I wanted to find some supportive evidence that the GPUs were being used for video transcoding, given that Final Cut Pro and Compressor both use nearly all the CPU power. There are not tools I know of to monitor GPU usage (I tried Instruments with no luck).
So I applied a simple logic: use of GPUs should increase the power draw.
Using a Watt’s Up AC power meter @AMAZON, I measured the power draw in watts of the 2013 Mac Pro (8-core 3.3 GHz, D700 GPUs).
MemoryTester 'stress'*: ~ 240 watts (800% CPU usage)
Compressor transcoding to mp4: ~ 195 watts (670% CPU usage)
Final Cut Pro transcoding to mp4: ~ 290 watts (800% CPU usage)
FCP + Unigine Valley render: ~ 380 watts (800% CPU usage)
- The power draw while using Compressor suggests no GPU usage, since it uses most of the CPUs yet draws notably less power than MemoryTester (which uses no GPU). This makes no sense for Compressor given its nature, but that’s the implication.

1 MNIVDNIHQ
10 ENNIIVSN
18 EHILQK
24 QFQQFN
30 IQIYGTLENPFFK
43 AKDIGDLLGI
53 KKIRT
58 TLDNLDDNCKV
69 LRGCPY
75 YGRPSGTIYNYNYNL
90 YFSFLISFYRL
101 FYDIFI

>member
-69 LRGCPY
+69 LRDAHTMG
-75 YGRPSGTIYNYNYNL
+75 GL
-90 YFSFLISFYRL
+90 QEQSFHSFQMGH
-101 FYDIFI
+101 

- The Final Cut Pro power draw is significantly higher than with just CPU usage alone, suggesting that GPU usage is employed by FCP.
- Transcoding in FCP while simultaneously running Unigine Valley render (video fly-thru) becomes slightly jerky, but pushes the power draw up substantially, suggesting that GPU capacity is underutilized by FCP, or simply that some capabilities are inapplicable to transcoding.
There is a lot of hot air coming out the top of the 2013 Mac Pro in the simultaneous FCP + Unigine Valley render!
Fabio I writes:
Why don't simply use iStat Menus to watch GPU current drawing (in Amps) and cores temperature? You could set these values (among others, the same about CPUs for example) on the top screen bar.
MPG: total power draw is one easy number. But this is a very good idea to look at to see if one or two GPUs are being used.